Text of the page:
Wednesday, January 6, 2010


Do you love the scene in “The Matrix” where Neo wakes up in an embryonic chamber, connected to wires and floating in a nutrient bath? Do you love films like “Stranger Than Fiction” or “The Truman Show” where the main character discovers that reality isn’t to be taken at face value? Do you enjoy stories like “Eternal Sunshine of the Spotless Mind” where the process of erasing someone from your memory triggers a realization that true love is really all about accepting someone – warts and all?

If you answered “yes” to any of the above questions, you are already a fan of Philip K. Dick stories. You just don’t know it yet.

In many of the hundreds of short stories and novels by prolific author, Philip K. Dick, the concepts of flawed perception, fluctuating reality, and evolving humanity are central themes. While Dick did not directly write any of the stories found in the films mentioned above, his influence on every single one of those films is unmistakable.

In fact, there are key moments in all of these films which could easily be traced back to the short stories and novels Dick published decades earlier. Which is probably why Hollywood is so in love with Philip K. Dick these days.

At the moment, several of Dick’s novels have been optioned for film production, including “Ubik”, and “Flow My Tears the Policeman Said”. Production on the film adaptation of his novel “Radio Free Albemuth” wrapped recently and is slated to release later in 2010. His short story “The Adjustment Team” has just been optioned by Matt Damon’s production company under the title “The Adjustment Bureau”.

There are also two biopics based loosely on his life story. One, “Your Name Here” starring Bill Pullman bears the dubious distinction of being a fictionalized take on his life, (read, “the unauthorized version”) and the other, “The Owl in Daylight” stars Paul Giamatti and is being produced under the watchful eye of the Dickian Estate.

Of course, the saddest thing is that Dick never lived to see any of this. He died a few months before his book, “Do Androids Dream of Electric Sheep?” released to theaters as “Blade Runner”. Thankfully, this meant that he also died before having to endure “Paycheck” with Ben Affleck or “Next” starring Nicholas Cage. Not all of this ideas have survived the Hollywood treatment. Only “A Scanner Darkly” and “Total Recall” (based on his short story, “We Can Remember it For You Wholesale”) can stand alongside “Blade Runner” as faithful, and nearly intact, adaptations of his work.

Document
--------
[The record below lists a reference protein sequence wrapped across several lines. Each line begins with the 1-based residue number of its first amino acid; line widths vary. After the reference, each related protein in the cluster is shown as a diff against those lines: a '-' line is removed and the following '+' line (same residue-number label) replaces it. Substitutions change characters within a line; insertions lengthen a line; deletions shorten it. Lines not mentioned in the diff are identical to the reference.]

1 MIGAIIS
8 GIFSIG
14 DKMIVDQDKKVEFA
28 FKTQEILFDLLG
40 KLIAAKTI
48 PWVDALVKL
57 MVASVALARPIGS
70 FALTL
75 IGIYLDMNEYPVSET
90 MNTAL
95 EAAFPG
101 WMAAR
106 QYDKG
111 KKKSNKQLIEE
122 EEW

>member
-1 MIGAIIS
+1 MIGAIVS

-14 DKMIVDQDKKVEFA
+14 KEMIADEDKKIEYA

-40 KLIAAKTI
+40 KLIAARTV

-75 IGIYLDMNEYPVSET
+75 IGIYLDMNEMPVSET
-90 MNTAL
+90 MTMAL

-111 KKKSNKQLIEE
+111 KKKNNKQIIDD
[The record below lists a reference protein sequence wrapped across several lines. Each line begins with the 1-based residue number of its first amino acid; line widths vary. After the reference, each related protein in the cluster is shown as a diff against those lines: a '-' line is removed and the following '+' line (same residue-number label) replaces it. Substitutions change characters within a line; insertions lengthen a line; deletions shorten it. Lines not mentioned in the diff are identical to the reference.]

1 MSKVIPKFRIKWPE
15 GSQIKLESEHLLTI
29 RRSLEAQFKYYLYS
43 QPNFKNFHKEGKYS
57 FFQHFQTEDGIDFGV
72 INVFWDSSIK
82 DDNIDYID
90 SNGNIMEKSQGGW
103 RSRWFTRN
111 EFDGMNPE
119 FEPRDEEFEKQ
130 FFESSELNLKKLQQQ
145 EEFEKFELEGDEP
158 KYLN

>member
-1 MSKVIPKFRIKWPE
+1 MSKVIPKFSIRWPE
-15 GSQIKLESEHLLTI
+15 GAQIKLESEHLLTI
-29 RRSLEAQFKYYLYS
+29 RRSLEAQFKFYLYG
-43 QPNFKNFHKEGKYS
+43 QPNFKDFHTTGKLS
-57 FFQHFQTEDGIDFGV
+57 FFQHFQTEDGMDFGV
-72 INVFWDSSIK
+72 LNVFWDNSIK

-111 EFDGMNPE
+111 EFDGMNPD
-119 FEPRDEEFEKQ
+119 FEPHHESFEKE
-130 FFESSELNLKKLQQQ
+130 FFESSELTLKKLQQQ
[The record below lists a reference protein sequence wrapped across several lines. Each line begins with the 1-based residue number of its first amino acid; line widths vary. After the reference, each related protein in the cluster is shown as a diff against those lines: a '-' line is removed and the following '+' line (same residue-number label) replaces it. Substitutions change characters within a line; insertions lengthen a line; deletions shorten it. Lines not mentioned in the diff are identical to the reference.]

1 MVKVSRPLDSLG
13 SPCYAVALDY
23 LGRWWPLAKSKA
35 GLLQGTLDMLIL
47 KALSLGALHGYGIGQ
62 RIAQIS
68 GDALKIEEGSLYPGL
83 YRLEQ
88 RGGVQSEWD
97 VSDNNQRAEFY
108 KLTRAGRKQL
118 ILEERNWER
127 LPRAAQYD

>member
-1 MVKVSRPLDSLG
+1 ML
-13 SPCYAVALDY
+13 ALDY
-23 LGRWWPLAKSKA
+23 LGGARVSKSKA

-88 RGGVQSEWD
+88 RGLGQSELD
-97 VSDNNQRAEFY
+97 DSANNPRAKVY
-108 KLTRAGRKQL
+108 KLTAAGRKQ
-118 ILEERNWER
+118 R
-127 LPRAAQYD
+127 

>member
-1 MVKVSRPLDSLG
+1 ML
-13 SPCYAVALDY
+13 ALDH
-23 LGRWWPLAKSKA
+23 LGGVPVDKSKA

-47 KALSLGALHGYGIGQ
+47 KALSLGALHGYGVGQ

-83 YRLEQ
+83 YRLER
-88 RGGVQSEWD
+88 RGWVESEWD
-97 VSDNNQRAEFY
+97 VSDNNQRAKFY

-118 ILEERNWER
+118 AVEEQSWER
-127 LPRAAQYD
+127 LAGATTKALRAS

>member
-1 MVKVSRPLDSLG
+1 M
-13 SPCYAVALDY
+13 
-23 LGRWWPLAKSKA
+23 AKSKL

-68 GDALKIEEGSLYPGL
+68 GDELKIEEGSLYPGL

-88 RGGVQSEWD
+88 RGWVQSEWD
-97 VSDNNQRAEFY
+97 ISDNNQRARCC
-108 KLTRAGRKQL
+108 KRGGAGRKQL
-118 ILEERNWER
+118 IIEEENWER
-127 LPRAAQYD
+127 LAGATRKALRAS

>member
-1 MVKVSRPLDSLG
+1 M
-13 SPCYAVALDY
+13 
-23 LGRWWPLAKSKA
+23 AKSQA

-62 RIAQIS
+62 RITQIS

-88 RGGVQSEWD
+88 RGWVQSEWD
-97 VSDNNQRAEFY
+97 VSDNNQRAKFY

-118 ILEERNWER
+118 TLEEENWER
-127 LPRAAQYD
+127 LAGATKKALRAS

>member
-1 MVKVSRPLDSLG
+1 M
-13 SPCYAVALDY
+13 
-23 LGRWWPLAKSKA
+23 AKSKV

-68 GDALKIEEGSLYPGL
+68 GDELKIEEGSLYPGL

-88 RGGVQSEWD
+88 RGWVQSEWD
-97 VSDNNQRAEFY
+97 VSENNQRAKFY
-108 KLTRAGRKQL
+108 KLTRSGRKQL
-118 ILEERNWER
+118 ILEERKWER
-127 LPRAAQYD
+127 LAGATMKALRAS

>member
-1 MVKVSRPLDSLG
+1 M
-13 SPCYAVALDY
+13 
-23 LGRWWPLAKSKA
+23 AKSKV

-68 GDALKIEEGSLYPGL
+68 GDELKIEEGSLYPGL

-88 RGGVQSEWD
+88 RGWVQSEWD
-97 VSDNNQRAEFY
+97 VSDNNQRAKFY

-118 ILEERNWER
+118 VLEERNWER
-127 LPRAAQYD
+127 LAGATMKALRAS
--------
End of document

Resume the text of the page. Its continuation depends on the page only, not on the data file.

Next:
While “Minority Report” may have earned a lot at the box office, thanks mainly to the star power of Tom Cruise and the presence of Steven Spielberg, the film itself bore little to no resemblance to Dick’s original story.

Still, the spirit of Philip K. Dick lives on in films where reality is questioned, perception is altered, and memory is untrustworthy. Perhaps this is why, as a long-time PKD fan, I love movies like “Memento”, “Adaptation”, “Time Crimes”, “Brazil”, “Fight Club”, and “12 Monkeys”. When we question reality and test our perceptions, we are exploring our own souls and mining for truth. I’m just thankful that people like Philip K. Dick had the courage to get this process in motion.


NoelCT said...

That's a wonderful writeup, Keith, and it's a nice looking blog you've got here.

As bad as the finished film is, I highly recommend a read of the original script for NEXT, which I thought was just as worthy of Dick's name as the other films you mentioned. Sadly, it went through all the typical studio rewrites before reaching the screen.

And what did you think about SCREAMERS?

Keith Giles said...

I was very disappointed in Screamers and also Imposter. Both had nuggets of PKD's orignal ideas, but were obscured by the flawed execution.

I am very excited about "Radio Free Albemuth" and "Flow My Tears..." as well as the possibility of "The Adjustment Bureau" and "Ubik" (one of my all-time favorite PKD novels).